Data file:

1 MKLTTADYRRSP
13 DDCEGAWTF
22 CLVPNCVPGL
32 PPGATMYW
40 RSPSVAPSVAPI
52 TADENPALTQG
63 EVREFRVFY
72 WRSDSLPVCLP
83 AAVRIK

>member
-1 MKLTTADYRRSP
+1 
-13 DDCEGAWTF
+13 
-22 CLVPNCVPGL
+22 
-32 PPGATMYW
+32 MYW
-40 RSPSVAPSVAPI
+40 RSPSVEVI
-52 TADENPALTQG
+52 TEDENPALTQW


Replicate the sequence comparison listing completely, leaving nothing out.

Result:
1 MKLTTADYRRSP
13 DDCEGAWTF
22 CLVPNCVPGL
32 PPGATMYW
40 RSPSVAPSVAPI
52 TADENPALTQG
63 EVREFRVFY
72 WRSDSLPVCLP
83 AAVRIK

>member
-1 MKLTTADYRRSP
+1 
-13 DDCEGAWTF
+13 
-22 CLVPNCVPGL
+22 
-32 PPGATMYW
+32 MYW
-40 RSPSVAPSVAPI
+40 RSPSVEVI
-52 TADENPALTQG
+52 TEDENPALTQW